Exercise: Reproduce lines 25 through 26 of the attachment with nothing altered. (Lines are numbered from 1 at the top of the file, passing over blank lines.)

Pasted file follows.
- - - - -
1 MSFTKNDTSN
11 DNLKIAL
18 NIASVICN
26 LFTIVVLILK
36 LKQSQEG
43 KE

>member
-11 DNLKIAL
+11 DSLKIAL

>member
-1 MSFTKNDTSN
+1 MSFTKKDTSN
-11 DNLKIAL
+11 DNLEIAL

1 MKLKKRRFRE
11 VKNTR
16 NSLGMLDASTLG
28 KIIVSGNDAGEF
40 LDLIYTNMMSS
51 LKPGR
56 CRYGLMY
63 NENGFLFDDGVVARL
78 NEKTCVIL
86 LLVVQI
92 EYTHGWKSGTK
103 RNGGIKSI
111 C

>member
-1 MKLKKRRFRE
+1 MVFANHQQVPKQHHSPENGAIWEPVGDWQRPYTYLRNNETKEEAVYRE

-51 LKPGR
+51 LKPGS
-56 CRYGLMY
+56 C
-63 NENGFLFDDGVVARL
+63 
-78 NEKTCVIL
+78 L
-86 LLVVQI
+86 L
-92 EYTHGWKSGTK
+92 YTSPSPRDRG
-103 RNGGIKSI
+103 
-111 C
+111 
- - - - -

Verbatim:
92 EYTHGWKSGTK
103 RNGGIKSI